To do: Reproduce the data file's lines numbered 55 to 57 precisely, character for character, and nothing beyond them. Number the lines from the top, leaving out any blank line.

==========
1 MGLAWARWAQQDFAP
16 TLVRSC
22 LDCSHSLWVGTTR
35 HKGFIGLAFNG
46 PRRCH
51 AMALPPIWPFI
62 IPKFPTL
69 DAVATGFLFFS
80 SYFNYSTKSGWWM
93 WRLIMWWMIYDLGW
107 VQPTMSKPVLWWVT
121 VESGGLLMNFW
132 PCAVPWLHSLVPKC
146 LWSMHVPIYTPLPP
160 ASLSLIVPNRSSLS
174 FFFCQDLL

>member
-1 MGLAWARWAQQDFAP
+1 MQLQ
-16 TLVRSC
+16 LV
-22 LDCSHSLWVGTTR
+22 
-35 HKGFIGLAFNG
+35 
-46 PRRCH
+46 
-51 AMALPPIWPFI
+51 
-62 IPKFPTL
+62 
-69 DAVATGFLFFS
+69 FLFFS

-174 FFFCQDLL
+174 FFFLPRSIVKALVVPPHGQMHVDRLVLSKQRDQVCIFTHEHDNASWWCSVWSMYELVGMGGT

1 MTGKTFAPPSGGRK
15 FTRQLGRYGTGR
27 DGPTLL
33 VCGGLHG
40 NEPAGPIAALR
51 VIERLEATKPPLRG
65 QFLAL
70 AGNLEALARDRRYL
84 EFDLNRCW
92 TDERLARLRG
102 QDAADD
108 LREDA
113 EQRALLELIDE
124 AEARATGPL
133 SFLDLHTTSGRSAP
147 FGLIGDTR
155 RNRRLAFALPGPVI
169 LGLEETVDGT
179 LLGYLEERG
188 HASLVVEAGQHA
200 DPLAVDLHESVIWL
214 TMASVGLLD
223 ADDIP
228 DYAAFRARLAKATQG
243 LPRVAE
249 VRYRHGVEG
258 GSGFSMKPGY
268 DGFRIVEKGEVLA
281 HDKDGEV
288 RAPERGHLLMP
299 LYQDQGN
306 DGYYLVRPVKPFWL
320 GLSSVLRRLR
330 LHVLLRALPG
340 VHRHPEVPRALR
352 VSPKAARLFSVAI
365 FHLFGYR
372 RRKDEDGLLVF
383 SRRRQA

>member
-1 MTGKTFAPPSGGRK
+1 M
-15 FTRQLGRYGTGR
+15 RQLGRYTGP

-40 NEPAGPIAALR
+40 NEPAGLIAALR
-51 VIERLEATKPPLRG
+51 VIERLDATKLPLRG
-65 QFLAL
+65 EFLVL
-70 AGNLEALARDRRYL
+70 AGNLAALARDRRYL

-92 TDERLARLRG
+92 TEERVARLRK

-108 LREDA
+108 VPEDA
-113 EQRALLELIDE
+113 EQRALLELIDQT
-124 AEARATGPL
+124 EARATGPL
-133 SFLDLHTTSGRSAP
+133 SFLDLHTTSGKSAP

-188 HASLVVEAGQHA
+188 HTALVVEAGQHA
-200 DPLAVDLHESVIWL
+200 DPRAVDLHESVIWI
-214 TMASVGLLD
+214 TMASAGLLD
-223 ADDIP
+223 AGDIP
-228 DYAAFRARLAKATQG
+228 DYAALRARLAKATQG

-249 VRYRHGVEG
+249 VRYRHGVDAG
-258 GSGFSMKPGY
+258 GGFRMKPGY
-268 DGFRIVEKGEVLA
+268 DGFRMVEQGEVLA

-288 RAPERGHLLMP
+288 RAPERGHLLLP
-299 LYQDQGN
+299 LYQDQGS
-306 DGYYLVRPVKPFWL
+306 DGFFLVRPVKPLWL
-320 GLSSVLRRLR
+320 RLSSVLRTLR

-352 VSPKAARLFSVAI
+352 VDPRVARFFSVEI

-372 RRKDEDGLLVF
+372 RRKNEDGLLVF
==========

188 HASLVVEAGQHA
200 DPLAVDLHESVIWL
214 TMASVGLLD